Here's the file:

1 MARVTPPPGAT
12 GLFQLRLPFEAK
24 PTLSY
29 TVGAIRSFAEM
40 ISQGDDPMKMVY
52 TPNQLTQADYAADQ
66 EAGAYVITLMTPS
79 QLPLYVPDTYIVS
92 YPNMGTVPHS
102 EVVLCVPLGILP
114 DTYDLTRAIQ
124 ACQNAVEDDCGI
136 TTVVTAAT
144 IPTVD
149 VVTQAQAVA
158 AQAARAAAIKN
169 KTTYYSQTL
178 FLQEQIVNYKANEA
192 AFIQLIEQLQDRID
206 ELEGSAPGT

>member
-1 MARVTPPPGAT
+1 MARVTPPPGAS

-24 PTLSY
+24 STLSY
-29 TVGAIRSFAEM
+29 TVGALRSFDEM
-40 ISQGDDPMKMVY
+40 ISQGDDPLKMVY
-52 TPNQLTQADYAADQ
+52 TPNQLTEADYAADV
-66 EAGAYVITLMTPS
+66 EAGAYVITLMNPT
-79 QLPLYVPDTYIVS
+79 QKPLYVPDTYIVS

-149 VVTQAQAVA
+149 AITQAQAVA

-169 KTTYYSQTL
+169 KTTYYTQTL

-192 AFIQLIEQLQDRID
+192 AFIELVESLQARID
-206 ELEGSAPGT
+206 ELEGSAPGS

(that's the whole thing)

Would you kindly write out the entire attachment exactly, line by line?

1 MARVTPPPGAT
12 GLFQLRLPFEAK
24 PTLSY
29 TVGAIRSFAEM
40 ISQGDDPMKMVY
52 TPNQLTQADYAADQ
66 EAGAYVITLMTPS
79 QLPLYVPDTYIVS
92 YPNMGTVPHS
102 EVVLCVPLGILP
114 DTYDLTRAIQ
124 ACQNAVEDDCGI
136 TTVVTAAT
144 IPTVD
149 VVTQAQAVA
158 AQAARAAAIKN
169 KTTYYSQTL
178 FLQEQIVNYKANEA
192 AFIQLIEQLQDRID
206 ELEGSAPGT

>member
-1 MARVTPPPGAT
+1 MARVTPPPGAS

-24 PTLSY
+24 STLSY
-29 TVGAIRSFAEM
+29 TVGALRSFDEM
-40 ISQGDDPMKMVY
+40 ISQGDDPLKMVY
-52 TPNQLTQADYAADQ
+52 TPNQLTEADYAADV
-66 EAGAYVITLMTPS
+66 EAGAYVITLMNPT
-79 QLPLYVPDTYIVS
+79 QKPLYVPDTYIVS

-149 VVTQAQAVA
+149 AITQAQAVA

-169 KTTYYSQTL
+169 KTTYYTQTL

-192 AFIQLIEQLQDRID
+192 AFIELVESLQARID
-206 ELEGSAPGT
+206 ELEGSAPGS